Others argued the city wouldn’t even be considering the request if the plant was proposed in a more politically influential neighborhood.

“I suspect that the residents on the eastside of town or Fountaingrove would not tolerate a large asphalt plant 100 yards from their house,” wrote neighbor Rachel Lumberg.

Not everyone is opposed.

“In my eyes, if they want to do more to make the plant cleaner, quieter and more energy efficient, then let them!” wrote Michael Dremann, who manages a metal fabrication company nearby.

He noted he lives near Howarth Park and doesn’t much like the park’s miniature train’s steam whistle but accepts it and doesn’t try to get the popular ride closed.

Thomas said he first grew concerned when he learned that the plant had a host of building and fire code violations that the city was not enforcing.

“We basically found out that use permits are about as good as the paper they are written on,” Thomas said.

Williams acknowledged wrangling with the city for two years regarding several code violations and said those issues were resolved last September with a settlement that recognizes Bodean’s right to operate the plant but that under which Bodean agreed to obtain necessary permits.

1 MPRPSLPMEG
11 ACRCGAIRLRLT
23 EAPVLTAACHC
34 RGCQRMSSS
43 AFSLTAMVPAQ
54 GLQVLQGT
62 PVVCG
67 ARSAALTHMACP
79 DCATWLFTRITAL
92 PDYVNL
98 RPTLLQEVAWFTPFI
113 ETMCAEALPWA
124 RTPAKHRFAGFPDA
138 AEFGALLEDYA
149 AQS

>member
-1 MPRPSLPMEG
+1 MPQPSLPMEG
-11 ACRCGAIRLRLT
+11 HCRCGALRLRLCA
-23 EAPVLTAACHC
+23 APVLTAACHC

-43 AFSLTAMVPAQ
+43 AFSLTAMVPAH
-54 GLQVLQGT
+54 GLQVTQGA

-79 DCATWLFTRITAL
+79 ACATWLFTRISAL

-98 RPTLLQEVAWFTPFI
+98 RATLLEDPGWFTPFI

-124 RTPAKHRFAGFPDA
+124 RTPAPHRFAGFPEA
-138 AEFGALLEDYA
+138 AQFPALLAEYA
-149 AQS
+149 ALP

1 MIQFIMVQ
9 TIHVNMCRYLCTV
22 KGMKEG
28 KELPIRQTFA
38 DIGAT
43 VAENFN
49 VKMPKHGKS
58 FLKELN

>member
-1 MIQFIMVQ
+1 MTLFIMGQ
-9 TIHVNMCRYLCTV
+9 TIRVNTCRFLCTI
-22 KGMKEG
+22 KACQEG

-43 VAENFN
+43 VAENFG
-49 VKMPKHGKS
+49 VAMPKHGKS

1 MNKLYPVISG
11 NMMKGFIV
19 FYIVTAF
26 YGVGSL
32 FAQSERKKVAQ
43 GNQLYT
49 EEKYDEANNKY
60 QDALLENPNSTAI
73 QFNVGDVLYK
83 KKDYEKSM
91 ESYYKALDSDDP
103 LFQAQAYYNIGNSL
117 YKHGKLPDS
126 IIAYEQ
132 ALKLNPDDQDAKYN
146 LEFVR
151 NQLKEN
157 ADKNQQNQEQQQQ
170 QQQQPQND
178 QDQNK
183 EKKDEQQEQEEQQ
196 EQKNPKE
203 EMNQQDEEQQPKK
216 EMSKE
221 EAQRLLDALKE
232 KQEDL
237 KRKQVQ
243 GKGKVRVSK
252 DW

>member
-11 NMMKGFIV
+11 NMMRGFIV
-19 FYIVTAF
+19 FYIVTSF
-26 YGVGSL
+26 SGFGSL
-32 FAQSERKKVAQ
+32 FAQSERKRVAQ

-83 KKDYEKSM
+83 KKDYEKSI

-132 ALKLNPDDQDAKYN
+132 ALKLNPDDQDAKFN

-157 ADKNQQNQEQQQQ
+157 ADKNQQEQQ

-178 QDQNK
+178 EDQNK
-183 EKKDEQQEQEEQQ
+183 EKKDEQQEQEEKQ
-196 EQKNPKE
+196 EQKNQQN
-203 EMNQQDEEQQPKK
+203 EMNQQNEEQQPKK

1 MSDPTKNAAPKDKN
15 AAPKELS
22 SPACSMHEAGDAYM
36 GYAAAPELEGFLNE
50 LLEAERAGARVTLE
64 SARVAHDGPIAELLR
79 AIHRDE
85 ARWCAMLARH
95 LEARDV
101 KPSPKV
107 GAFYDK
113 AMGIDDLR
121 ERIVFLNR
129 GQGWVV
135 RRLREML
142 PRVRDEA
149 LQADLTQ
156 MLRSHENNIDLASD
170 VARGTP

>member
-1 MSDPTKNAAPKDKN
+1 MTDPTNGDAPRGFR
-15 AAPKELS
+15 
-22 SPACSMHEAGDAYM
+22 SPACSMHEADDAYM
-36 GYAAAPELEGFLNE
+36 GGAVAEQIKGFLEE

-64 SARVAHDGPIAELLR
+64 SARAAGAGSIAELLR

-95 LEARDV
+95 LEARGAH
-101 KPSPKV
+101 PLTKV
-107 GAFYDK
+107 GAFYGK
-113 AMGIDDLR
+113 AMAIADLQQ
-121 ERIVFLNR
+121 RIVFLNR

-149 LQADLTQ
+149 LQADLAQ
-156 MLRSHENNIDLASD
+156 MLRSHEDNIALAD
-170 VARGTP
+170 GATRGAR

Chuck Regalia, director of community development, called the issue before the commission a simple one, but doubts it will end there.

“This is going to the (City Council), no doubt about it,” he said.

You can reach Staff Writer Kevin McCallum at 521-5207 or kevin.mccallum@pressdemocrat.com.

7 Responses to “Santa Rosa silo plan draws ire”

  1. Bundy says:

    The article is correct in saying that you cannot increase production of Asphalt without upsizing all the existing equipment. The proposed Silos will allow storage of Asphalt for up to 4 days, which means less start and stop production, reduced noise and emmissions and will drastically increase the energy efficiency. It is like comparing City driving to Freeway driving. Contiuous Asphalt mixing and storing is way more efficient than typical start stop production of a Batch plant. Drive this businees out of Santa Rosa and you will put more trucks on the road, hauling Asphalt longer distances into Santa Rosa at top dollar.

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  2. Billy C says:

    Lets say you have a truck that you use for work. That truck was built 50+ years ago in 1961. You have maintained that truck and it still runs ok but it is small and requires you to make extra trips.